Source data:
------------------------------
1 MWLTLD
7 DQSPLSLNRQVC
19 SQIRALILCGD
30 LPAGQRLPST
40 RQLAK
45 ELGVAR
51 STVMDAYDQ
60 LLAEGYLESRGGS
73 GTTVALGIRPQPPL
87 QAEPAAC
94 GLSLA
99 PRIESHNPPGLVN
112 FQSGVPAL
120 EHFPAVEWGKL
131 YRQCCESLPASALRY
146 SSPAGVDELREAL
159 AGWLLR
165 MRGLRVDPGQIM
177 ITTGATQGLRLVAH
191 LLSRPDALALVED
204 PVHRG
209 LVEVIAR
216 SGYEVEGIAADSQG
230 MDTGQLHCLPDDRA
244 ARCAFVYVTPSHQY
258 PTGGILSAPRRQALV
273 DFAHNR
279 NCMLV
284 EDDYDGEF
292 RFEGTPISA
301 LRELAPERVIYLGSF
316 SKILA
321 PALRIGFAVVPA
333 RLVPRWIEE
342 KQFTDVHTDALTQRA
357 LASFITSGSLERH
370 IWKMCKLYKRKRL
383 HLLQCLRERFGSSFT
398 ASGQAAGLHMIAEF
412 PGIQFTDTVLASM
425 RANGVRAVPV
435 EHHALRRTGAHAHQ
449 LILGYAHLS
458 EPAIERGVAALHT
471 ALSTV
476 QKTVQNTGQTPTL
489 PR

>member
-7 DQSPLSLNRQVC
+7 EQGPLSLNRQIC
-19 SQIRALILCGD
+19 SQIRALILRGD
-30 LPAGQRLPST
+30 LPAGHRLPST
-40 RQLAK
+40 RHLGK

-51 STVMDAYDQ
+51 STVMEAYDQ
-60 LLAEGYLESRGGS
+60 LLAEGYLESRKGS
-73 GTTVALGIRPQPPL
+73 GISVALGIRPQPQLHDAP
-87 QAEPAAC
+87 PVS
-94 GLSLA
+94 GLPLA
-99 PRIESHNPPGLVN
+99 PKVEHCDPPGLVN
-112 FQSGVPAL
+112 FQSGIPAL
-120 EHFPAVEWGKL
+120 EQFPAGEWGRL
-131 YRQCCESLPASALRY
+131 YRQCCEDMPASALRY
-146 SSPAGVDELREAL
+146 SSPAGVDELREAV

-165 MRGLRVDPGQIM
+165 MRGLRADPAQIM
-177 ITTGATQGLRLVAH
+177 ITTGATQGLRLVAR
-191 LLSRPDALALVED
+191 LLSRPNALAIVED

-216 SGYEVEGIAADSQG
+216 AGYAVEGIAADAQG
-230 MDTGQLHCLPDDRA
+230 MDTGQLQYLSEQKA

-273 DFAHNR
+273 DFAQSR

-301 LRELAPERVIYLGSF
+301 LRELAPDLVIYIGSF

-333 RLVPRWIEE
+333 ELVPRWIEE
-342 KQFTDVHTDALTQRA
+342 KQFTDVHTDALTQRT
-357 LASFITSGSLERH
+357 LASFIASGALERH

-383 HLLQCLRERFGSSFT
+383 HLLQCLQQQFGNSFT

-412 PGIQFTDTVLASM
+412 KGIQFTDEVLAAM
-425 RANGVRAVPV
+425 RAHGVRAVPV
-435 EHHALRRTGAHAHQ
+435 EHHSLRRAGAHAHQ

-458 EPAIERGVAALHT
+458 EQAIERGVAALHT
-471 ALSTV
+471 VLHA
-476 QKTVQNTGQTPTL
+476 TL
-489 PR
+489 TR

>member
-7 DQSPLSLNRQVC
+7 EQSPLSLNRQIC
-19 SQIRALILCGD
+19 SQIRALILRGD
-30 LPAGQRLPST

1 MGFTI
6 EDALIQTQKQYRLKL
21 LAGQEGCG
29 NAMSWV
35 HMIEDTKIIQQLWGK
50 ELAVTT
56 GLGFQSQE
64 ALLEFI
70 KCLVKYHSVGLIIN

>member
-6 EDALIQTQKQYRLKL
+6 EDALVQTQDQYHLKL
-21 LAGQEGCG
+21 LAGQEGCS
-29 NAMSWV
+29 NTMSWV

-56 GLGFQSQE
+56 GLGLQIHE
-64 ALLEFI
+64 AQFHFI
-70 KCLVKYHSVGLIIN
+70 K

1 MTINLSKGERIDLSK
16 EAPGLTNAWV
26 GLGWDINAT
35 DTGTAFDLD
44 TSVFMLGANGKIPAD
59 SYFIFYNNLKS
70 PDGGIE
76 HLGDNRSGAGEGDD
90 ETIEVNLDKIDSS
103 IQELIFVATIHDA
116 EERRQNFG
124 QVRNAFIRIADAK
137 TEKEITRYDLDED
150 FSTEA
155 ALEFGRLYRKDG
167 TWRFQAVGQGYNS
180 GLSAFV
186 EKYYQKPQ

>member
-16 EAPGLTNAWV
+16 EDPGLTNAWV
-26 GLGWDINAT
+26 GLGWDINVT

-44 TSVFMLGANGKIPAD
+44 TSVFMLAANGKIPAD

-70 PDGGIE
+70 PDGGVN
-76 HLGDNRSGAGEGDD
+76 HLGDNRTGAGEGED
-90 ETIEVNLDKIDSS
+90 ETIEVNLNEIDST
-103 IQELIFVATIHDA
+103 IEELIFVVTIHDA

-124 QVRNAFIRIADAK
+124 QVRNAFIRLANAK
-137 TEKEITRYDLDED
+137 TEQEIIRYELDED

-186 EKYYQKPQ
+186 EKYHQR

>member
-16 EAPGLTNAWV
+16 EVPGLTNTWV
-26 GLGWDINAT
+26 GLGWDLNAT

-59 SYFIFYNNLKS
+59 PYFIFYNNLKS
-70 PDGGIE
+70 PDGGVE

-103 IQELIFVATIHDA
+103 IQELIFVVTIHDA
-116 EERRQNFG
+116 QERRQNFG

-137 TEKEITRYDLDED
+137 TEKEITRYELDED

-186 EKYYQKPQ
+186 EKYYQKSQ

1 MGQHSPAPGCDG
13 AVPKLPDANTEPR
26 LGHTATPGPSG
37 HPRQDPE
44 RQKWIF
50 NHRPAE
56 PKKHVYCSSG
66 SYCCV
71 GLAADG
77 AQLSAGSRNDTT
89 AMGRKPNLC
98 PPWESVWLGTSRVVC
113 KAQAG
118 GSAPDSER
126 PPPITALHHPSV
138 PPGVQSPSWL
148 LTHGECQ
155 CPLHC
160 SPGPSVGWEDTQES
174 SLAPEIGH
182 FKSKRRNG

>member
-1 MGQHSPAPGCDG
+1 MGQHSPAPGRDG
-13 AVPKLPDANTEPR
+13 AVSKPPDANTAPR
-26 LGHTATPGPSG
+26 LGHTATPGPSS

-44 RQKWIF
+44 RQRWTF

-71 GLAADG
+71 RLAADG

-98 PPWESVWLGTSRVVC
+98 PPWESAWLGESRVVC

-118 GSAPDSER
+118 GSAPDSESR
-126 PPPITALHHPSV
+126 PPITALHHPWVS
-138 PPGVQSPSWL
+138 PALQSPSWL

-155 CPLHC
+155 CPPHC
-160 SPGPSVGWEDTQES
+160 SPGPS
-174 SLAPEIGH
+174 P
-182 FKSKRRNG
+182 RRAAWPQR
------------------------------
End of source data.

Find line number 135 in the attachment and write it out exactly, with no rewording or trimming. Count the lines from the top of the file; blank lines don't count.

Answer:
-56 GLGFQSQE